“We” Instead of “Me:” Skills in Mindful Communication

Photo used with permission from Boris Smokrovic on Unsplash.jpg

“We” Instead of “Me:” Skills in Mindful Communication

“The most fundamental aggression to ourselves, the most fundamental harm we can do to ourselves, is to remain ignorant by not having the courage and the respect to look at ourselves honestly and gently.”

                                                                                                                            – Pema Chodron

Yesterday, I went out to lunch with a couple of good friends.  As I expected, we had a great time catching up and grousing about the dilemmas faced by many of us women over sixty – our arthritis, our adult children, and trying to communicate with our husbands who are, well, just hard to understand.   After a couple of glasses of wine and a delicious bowl of oyster stew, I found myself sharing with my companions that sometimes, I can be quite the bi**h with poor Jim, my unsuspecting husband.

Part of my problem is that I set pretty high standards for myself.  After all, I purport to be living a mindful life.  I even teach a class in Mindfulness & Meditation, for goodness sake.  So, losing my temper or lashing out in frustration is unacceptable.  Right?  My friends reminded me that I shouldn’t be so tough on myself.  Easier said than done.  Oops – there I go, being tough on myself again!

The reality is that mindfulness means that we need to be more compassionate with ourselves, as well as with others.  We can notice and acknowledge when we engage in behaviors or communication that we regret without judging ourselves.  Judgments are like digging holes.  The longer we judge ourselves, the deeper the hole gets.  And the harder it is to get out of the hole.  Mindfulness allows us to say instead to ourselves (for example), “I’m being sarcastic with Jim and it makes me feel bad.  I could just share my feelings next time this situation happens.  I’m going to try that.”

Along with more self-compassion, we can learn to bring more mindfulness to the way we communicate with others.  Susan Chapman, author of The Five Keys to Mindful Communication, suggests five skill sets that are challenging yet worth the effort.

  1. Mindful Presence
    • Being an active listener with an open mind.
    • Trying not to manipulate a conversation or predict its outcome.
    • Let go of results which tends to eliminate emotional outbursts or overreacting.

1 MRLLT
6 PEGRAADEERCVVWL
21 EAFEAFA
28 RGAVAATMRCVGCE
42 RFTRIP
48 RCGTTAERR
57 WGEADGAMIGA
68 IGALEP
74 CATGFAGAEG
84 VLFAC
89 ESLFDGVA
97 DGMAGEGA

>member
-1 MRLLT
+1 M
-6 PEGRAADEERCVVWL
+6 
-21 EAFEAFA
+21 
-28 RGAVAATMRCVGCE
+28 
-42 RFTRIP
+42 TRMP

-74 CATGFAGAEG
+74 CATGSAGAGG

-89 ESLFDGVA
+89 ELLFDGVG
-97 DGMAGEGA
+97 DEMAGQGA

• Communication isn’t focused on what the “me” needs, but on the “we.”
  2. Mindful Listening
    • Encouraging the other person by trying to understand things from their point of view.
    • Empathizing and hearing them peak from their best, authentic, true self, looking past their flaws.
  3. Mindful Speech
    • Be gentle and thoughtful.
    • Say what you mean without being harsh or cruel.
    • Speak in a way in which our fears and insecurities don’t interfere with the message we try to convey.
    • Speak from a place of truth, and not from a place where the goal is to “win.”
    • Don’t exaggerate or lie.
    • Don’t project nervous energy onto the other person.
  4. Unconditional Friendliness
    • Accept the ups and downs and cyclical patterns of friendships and relationships
    • Sometimes you’ll feel lonely; sometimes you’ll feel loved.
    • Accept others despite how they may make you feel temporarily.
    • Don’t cling to relationships when they aren’t working.
  5. Mindful Responsiveness
    • Don’t forget to be playful and have fun.
    • Playfulness is the openness that you have when you let go of preconceived notions and strategies.
    • Respond to conversations authentically. No games.  No rules or expectations.  Just honesty.

These five skill sets contain many powerful ideas and opportunities for change.  Do you agree?  I plan to delve deeper into some of them in upcoming blog posts.  Stay tuned!

The Velveteen Rabbit

By Margery Williams

 “What is REAL?” asked the Rabbit one day, when they were lying side by side near the nursery fender, before Nana came to tidy the room. “Does it mean having things that buzz inside you and a stick-out handle?”
“Real isn’t how you are made,” said the Skin Horse. “It’s a thing that happens to you. When a child loves you for a long, long time, not just to play with, but REALLY loves you, then you become Real.”
“Does it hurt?” asked the Rabbit.
“Sometimes,” said the Skin Horse, for he was always truthful. “When you are Real you don’t mind being hurt.”
“Does it happen all at once, like being wound up,” he asked, “or bit by bit?”
“It doesn’t happen all at once,” said the Skin Horse. “You become. It takes a long time. That’s why it doesn’t happen often to people who break easily, or have sharp edges, or who have to be carefully kept.”
“Generally, by the time you are Real, most of your hair has been loved off, and your eyes drop out and you get loose in the joints and very shabby. But these things don’t matter at all, because once you are Real you can’t be ugly, except to people who don’t understand.”
“But once you are Real you can’t become unreal again. It lasts for always.”

 

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